Mental Illness Awareness Week, which wraps up Saturday (Oct. 12), is an annual national public education campaign, co-ordinated by the Canadian Alliance on Mental Illness and Mental Health, designed to help open the eyes of Canadians to the reality of mental illness.
With that in mind, the following is a portion of — Why share my darkness? The face of mental healthcare — a story of recovery and hope by Brett Batten that was featured as a cover story in the October edition of Hospital News. Batten is a former St. Joseph’s forensic mental health care patient and now is a champion for others through advocacy.
"I started thinking about all the labels I have had; insane, criminal, crazy, mentally ill, manic-depressive, I could name a few more.
Labels are basically stereotypes; mental molds that we cast for people so we feel separate and safe from them. With stereotypes comes stigma and with stigma comes isolation. This isolation helps protect the strong and healthy but it drives those who are different underground and often in the case of mental illness — people don’t seek help.
I have spent 20 years as a mental health care consumer, my journey began when I was 15 years old. I have been in several hospitals for varying lengths of time. I have been arrested, incarcerated, judged, found guilty and found Not Criminally Responsible (NCR).
My circumstances have always been different but my mental illness has been a constant. At times I have had some extreme symptoms of mental illness; they have taken me down roads I would normally have avoided. Psychosis can be frightening. I have personally experienced hallucinations, which I was unable to recognize as outside of reality. But even when I was most ill, I was always Brett Charles Batten. I always carried the same person inside me.
I have abandoned my anonymity in the hope that I might change people’s perception of mental illness even when it intersects with the law. As humans we make mistakes, some more serious than others, but everyone has the right to learn from that mistake, grow from it and change. Seven years ago, I was in hospital, now I am in the early stages of publishing a book about my experiences. My story is one many share but few talk about. I have chosen to reveal myself because we need to talk about mental illness. There are too many misconceptions tattooed on our psyches.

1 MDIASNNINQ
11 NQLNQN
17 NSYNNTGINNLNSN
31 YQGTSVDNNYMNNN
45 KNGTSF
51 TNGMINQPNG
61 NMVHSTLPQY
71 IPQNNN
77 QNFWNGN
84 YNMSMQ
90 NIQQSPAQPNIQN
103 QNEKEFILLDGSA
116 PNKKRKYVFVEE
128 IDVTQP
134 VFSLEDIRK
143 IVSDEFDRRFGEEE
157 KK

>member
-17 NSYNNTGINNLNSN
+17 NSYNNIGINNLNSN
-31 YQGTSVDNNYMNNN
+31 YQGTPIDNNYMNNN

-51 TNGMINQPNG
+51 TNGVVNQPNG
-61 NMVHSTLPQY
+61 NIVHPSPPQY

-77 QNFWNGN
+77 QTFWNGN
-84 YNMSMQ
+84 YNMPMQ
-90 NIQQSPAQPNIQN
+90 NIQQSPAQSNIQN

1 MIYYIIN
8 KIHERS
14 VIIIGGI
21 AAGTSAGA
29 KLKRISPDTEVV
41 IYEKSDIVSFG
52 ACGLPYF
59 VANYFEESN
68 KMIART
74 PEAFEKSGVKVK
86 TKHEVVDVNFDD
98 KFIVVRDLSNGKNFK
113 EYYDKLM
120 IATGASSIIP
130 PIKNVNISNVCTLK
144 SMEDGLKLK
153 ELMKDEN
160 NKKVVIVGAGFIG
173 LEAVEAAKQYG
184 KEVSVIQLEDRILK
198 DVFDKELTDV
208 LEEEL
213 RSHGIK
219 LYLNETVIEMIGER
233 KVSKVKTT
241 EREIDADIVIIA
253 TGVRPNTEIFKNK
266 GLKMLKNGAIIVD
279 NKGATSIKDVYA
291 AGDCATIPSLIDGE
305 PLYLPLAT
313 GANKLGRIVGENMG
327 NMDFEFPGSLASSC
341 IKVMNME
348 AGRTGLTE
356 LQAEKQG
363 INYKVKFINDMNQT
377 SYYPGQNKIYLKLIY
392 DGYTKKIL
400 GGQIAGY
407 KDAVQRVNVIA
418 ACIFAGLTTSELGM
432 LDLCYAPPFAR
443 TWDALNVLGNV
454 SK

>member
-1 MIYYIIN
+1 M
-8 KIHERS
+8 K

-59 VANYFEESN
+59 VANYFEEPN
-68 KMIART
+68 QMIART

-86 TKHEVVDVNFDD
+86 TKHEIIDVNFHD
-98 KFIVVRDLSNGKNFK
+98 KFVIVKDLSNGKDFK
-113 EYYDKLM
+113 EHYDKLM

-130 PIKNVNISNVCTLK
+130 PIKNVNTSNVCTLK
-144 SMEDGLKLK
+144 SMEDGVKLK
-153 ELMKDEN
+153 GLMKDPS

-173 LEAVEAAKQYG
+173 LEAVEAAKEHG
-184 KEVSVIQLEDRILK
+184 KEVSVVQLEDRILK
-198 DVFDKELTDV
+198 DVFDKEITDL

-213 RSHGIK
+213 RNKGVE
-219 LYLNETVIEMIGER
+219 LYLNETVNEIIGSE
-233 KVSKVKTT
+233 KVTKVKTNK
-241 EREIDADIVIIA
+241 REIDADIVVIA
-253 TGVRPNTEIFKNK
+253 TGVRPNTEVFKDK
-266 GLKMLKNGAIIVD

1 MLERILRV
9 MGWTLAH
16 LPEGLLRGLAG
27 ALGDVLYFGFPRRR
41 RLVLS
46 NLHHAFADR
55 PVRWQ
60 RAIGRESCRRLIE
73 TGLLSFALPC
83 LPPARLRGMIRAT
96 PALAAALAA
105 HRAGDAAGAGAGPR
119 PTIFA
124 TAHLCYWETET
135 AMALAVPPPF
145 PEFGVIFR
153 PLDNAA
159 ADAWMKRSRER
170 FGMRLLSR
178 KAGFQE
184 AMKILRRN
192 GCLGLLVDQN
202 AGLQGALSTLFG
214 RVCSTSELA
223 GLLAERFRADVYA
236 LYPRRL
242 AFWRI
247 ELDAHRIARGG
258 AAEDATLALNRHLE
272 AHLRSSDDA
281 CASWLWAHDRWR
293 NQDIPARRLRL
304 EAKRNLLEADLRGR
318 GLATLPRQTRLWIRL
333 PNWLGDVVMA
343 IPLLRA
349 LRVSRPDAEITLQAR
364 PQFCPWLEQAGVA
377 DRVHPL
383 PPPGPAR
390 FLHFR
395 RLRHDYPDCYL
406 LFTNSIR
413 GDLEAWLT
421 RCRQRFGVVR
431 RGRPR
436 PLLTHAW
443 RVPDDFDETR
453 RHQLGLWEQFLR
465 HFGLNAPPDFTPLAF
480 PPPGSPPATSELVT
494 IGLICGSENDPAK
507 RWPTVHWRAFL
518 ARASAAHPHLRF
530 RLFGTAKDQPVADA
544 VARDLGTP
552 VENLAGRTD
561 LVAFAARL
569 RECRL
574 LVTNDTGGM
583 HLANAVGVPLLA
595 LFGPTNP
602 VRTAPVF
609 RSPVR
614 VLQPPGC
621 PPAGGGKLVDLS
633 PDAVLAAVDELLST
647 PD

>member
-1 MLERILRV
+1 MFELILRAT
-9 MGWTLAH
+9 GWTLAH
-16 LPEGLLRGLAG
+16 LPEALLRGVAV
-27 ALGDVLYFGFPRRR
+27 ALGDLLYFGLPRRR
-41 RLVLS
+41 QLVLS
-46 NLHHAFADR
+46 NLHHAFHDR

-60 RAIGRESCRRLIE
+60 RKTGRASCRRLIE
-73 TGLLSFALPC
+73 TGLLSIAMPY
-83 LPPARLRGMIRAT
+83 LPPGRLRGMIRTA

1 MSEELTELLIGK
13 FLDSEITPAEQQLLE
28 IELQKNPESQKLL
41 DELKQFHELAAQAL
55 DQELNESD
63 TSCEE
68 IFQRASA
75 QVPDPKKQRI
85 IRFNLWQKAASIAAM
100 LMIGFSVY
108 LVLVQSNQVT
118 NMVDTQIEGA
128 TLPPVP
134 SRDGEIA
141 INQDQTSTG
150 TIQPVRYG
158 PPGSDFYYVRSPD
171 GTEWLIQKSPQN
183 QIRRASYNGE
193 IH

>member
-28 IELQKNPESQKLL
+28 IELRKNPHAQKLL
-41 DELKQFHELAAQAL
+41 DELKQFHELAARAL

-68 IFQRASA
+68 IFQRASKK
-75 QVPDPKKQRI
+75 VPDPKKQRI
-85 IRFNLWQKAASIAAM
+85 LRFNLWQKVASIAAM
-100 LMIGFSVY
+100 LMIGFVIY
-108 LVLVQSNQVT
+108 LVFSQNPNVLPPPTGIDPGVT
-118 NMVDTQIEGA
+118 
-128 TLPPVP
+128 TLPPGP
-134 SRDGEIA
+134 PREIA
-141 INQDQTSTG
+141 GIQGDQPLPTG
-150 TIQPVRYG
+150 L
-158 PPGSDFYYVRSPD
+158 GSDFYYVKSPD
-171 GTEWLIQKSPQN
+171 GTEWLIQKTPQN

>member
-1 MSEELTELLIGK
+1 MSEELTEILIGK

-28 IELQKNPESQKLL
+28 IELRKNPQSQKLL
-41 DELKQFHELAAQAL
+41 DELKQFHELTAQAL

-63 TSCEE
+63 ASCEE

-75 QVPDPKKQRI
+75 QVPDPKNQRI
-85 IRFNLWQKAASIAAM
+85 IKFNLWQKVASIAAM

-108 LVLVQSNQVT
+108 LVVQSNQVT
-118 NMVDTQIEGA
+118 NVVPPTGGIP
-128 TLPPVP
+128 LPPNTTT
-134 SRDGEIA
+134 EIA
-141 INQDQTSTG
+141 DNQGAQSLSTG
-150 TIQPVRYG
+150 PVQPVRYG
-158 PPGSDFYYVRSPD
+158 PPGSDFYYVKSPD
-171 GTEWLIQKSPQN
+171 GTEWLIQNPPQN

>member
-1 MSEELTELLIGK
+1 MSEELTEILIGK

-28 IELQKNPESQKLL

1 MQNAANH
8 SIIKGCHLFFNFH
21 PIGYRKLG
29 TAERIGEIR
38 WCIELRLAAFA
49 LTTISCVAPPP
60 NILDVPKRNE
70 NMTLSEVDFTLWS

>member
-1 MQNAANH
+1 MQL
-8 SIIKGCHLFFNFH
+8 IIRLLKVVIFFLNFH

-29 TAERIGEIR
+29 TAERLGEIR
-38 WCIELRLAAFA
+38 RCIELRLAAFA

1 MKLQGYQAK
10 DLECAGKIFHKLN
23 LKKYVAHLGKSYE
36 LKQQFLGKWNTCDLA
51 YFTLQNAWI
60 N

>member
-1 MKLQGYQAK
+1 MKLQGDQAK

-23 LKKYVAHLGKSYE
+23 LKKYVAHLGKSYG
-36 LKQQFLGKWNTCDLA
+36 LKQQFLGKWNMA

The images from headlines and movies sit next to mental illness every day. Mental illness is in our neighbourhoods, workplaces and schools. We are surrounded every day.
Statistics show that one-in-five Canadians suffer from a mental illness and the World Health Organization says by the year 2020 depression will be the single biggest medical burden on health. When we see a person with a cast on a broken bone we can understand it. The majority of mental illness is invisible to the eye. You will usually have no clue the person at the table next to you has depression, schizophrenia or bipolar disorder.
The stigma associated with mental illness is simply fear. People fear the unknown and most know little about mental illness. And one of the reasons stigma is a continuing battle is because it is so widespread. I have encountered it among family, neighbours and in the talk and gestures of strangers. If I’m honest, I am at times guilty of it as well.
I was a forensic mental health care patient, that is, I live with a mental illness and have also been accused of a crime. People in my circumstance are often the victim of a `double stigma,’ which sheds a further negative shadow on those seeking treatment. And too often media focuses on high profile cases, which paints an inaccurate picture of the relationship between violence and mental illness. For me stigma is subtle in a profound way.
One word or one joke can eliminate dignity for an entire group. Stigma is such a battle because we condone it. Whether it is a news story or a movie, we are not yet outraged when we see mental illness portrayed with the darkest lenses. Stigma is a part of popular culture. Only when we stop to realize we are perpetuating misconceptions and making light of the suffering of others can we eliminate mental health stigma.
Mental illness is not a choice. Most would be terrified by the prospect of losing control of their minds or emotions. Most people pride themselves on being rational and in control. What could be worse than losing control of your mind, your sense and will, your emotions and desires; And to have it happen against your will? We become more human when we can view the individual living with a severe mental illness as unlucky, like we would for a physical illness, and share with them understanding and compassion for a diagnosis that was thrust upon them without their choice or option.
It’s ironic, the brain is located on top of our bodies, but we hold mental illness below all else.
*I use the term darkness as a representation of my mental health journey. Others may not see their illness as darkness, but for me that’s an accurate metaphor."
Next is a short, but impactful video featuring real patients, health care workers, students, advocates, families and members of the community whose lives have been touched by mental illness.